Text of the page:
the Launcher crashes in the middle of some DAG manipulations
Metascheduler Service
* Argo--Balsam job sync service
* periodically send request for new jobs, updates
* Abstractions for queue queries, application performance models, scheduling strategy
* Bayesian updates of performance model from application timing data
* Aggressive search for holes in local batch queue
* Scheduling algorithms to minimize time-to-solution
* Constrained by maximum node-hour usage, minimum parallel efficiency
User Experience
* Move hard-coded logic out of simplify user configuration
* Update documentation
* Document prototype/patterns of Brain Imaging workflow
* Document prototype/patterns of Solar Windows workflow
* Document prototype/patterns of Hyperparameter Opt workflow
* Python CWL Parser: automatic workflow generation from CWL script
Hyperparameter Optimization
.. note::
The code examples below are heavily pruned to illustrate only essentials of
the Balsam interface. Refer to the
`dl-hps repo <>`_
for runnable examples and code.
In this workflow, a light-weight driver runs either on a login node, or as a
long-running, single-core job on one of the compute nodes. The driver executes
a hyperparameter search algorithm, which requires that the model loss is
evaluated for several points in hyperparameter space. It evaluates these points
by dynamically adding jobs to the database::
import balsam.launcher.dag as dag
from balsam.service.models import BalsamJob, END_STATES
def create_job(x, eval_counter, cfg):
'''Add a new evaluatePoint job to the Balsam DB'''
task = {}
task['x'] = x
task['params'] = cfg.params
jname = f"task{eval_counter}"
fname = f"{jname}.dat"
with open(fname, 'w') as fp: fp.write(json.dumps(task))
child = dag.spawn_child(name=jname, workflow="dl-hps",
application="eval_point", wall_time_minutes=2,
num_nodes=1, ranks_per_node=1,
return child.job_id
In this function, the point is represented by the Python dictionary ``x``. This
and other configuration data is dumped into a JSON dictionary on disk. The job
to evaluate this point is created with ``dag.spawn_child`` and the
``wait_for_parents=False`` argument, which indicates that the child job may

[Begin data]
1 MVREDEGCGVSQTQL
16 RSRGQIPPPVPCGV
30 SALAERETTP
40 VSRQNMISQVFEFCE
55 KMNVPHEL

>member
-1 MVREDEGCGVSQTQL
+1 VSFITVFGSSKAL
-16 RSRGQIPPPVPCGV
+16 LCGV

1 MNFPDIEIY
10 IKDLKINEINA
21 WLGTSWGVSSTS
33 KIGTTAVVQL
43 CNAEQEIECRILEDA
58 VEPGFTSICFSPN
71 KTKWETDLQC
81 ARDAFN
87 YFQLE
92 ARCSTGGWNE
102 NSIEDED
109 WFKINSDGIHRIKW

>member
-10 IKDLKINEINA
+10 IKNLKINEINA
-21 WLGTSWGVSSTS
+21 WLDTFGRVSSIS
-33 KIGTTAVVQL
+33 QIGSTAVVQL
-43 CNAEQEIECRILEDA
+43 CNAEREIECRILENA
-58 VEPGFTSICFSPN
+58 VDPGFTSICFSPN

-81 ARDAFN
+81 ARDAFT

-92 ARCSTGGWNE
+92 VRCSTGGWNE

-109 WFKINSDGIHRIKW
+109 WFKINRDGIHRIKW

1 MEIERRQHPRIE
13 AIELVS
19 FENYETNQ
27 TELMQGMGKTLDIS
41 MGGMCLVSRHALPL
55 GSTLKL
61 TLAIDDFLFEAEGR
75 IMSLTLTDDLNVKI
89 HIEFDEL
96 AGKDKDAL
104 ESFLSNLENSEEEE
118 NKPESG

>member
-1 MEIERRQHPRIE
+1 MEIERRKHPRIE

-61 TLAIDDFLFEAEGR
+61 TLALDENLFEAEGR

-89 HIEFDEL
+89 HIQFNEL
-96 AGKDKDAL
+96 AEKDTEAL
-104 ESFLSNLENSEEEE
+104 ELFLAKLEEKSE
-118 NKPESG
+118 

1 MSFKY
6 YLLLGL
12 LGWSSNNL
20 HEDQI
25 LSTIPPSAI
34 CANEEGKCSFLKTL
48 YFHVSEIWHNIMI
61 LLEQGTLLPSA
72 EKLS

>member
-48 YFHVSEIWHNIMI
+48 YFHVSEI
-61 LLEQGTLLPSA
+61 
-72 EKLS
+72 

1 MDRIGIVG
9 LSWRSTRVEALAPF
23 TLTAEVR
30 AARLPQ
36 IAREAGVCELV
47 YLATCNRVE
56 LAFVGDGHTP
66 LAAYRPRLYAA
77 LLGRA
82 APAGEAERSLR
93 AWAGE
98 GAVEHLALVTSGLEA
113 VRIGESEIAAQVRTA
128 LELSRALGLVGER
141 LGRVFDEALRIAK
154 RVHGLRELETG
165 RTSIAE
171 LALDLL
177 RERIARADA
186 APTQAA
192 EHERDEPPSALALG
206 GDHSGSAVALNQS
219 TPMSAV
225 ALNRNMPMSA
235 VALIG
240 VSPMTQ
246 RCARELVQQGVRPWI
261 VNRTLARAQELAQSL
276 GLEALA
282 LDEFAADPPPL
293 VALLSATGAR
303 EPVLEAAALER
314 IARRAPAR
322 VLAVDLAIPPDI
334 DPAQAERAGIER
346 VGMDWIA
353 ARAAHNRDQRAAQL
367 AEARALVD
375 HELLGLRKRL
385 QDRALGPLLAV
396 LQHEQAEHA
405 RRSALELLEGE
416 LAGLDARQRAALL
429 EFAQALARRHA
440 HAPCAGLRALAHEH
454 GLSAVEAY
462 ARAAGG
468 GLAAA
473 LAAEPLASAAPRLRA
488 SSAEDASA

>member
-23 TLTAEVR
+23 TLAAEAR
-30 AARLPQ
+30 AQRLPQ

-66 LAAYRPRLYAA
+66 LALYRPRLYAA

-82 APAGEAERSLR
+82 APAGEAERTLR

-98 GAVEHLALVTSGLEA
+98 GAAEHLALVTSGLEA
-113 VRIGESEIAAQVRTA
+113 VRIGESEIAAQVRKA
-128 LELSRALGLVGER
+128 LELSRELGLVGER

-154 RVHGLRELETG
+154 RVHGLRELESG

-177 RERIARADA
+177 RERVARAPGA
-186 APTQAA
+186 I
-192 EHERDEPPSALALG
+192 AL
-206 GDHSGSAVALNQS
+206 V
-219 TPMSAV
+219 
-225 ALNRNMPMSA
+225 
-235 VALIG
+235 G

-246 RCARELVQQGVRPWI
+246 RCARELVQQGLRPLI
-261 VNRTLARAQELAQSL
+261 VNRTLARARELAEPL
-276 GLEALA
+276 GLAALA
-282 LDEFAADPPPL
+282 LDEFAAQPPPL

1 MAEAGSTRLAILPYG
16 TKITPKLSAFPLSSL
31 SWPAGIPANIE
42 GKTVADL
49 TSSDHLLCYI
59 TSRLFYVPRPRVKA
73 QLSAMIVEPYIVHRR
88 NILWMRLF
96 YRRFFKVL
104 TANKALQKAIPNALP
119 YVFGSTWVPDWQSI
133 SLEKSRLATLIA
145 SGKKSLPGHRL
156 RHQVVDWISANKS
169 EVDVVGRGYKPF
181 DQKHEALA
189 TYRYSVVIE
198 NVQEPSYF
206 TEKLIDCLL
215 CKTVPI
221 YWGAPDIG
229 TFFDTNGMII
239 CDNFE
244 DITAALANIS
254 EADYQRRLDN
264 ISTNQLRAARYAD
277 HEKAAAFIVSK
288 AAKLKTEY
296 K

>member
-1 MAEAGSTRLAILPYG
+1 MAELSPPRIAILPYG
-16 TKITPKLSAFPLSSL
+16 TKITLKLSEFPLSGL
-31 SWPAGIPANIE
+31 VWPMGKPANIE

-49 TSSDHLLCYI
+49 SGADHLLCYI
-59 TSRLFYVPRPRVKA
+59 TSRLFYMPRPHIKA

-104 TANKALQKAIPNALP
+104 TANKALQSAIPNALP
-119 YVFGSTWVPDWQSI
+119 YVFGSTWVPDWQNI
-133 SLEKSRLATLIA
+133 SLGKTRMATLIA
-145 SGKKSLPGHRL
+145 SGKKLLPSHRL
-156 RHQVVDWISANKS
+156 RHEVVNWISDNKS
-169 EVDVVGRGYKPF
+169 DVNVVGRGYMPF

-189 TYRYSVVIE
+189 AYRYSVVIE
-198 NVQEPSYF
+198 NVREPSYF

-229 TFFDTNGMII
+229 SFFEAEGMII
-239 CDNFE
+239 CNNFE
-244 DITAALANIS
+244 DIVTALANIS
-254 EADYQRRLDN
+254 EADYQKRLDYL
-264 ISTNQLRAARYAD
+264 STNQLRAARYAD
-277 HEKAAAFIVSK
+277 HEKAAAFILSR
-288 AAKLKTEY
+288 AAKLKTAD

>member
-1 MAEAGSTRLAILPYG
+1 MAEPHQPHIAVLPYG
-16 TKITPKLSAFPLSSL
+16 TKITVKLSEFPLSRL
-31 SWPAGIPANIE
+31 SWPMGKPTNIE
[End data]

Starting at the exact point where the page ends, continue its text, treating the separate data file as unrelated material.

overlap with the running driver job. The job carries out application ``"eval_point"``,
which is pre-registered as the worker application.
The ``input_files`` argument is set to the name of the JSON file, which causes
it to be transferred into the working directory of the child automatically.
Also, ``application_args`` is set to this filename in order to pass it as an
argument to the ``eval_point`` application.
The driver itself makes calls to this ``create_job`` function in order to
dispatch new jobs. It also queries the Balsam job database for newly finished
jobs, in order to assimilate the results and inform the optimizer::
while not opt_is_finished():
# Spawn new jobs
XX = opt.ask(n_points=num_tocreate) if num_tocreate else []
for x in XX:
eval_counter += 1
key = str(x)
jobid = create_job(x, eval_counter, cfg)
# Read in new results
new_jobs = BalsamJob.objects.filter(job_id__in=my_jobs)
new_jobs = new_jobs.filter(state="JOB_FINISHED")
new_jobs = new_jobs.exclude(job_id__in=finished_jobs)
for job in new_jobs:
result = json.loads(job.read_file_in_workdir('result.dat'))
The strength of Balsam in this workflow is decoupling the optimizer almost
entirely from the evaluation of points. The ``eval_point`` jobs take some
input JSON specification; besides this, they are free to run arbitrary code as
single-core or multi-node MPI jobs. The Balsam launcher and job database allow
an ensemble of serial and MPI jobs to run concurrently, and they are robust to
allocation time-outs or unexpected failures. The driver and/or jobs can be
killed at any time and restarted, provided the driver itself is checkpointing
data as necessary.
Frequently Asked Questions
Why isn't the launcher running my jobs?
Check the log for how many workers the launcher is assigning jobs to. It may be
that a long-running job is hogging more nodes than you think, and there aren't enough
idle nodes to run any jobs. Also, the launcher will only start running jobs that have an
estimated run-time below the allocation's remaining wall-time.